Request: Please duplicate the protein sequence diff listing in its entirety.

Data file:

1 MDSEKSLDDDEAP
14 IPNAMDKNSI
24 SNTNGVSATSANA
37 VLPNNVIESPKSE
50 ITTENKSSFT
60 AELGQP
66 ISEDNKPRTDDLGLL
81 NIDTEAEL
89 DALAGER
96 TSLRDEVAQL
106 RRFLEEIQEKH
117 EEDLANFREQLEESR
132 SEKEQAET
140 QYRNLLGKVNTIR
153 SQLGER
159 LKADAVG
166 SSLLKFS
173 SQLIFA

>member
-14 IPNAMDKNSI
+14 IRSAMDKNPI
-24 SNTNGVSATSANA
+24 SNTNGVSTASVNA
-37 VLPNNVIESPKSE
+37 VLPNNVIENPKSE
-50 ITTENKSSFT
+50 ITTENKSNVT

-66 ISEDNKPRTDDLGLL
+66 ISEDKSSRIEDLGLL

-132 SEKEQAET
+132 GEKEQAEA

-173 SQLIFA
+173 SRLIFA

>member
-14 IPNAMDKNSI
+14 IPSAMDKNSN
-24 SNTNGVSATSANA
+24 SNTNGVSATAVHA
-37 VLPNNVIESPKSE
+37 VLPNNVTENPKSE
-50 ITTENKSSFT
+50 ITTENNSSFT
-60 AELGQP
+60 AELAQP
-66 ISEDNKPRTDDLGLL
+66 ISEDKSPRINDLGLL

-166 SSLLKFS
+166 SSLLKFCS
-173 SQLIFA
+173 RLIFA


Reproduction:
1 MDSEKSLDDDEAP
14 IPNAMDKNSI
24 SNTNGVSATSANA
37 VLPNNVIESPKSE
50 ITTENKSSFT
60 AELGQP
66 ISEDNKPRTDDLGLL
81 NIDTEAEL
89 DALAGER
96 TSLRDEVAQL
106 RRFLEEIQEKH
117 EEDLANFREQLEESR
132 SEKEQAET
140 QYRNLLGKVNTIR
153 SQLGER
159 LKADAVG
166 SSLLKFS
173 SQLIFA

>member
-14 IPNAMDKNSI
+14 IRSAMDKNPI
-24 SNTNGVSATSANA
+24 SNTNGVSTASVNA
-37 VLPNNVIESPKSE
+37 VLPNNVIENPKSE
-50 ITTENKSSFT
+50 ITTENKSNVT

-66 ISEDNKPRTDDLGLL
+66 ISEDKSSRIEDLGLL

-132 SEKEQAET
+132 GEKEQAEA

-173 SQLIFA
+173 SRLIFA

>member
-14 IPNAMDKNSI
+14 IPSAMDKNSN
-24 SNTNGVSATSANA
+24 SNTNGVSATAVHA
-37 VLPNNVIESPKSE
+37 VLPNNVTENPKSE
-50 ITTENKSSFT
+50 ITTENNSSFT
-60 AELGQP
+60 AELAQP
-66 ISEDNKPRTDDLGLL
+66 ISEDKSPRINDLGLL

-166 SSLLKFS
+166 SSLLKFCS
-173 SQLIFA
+173 RLIFA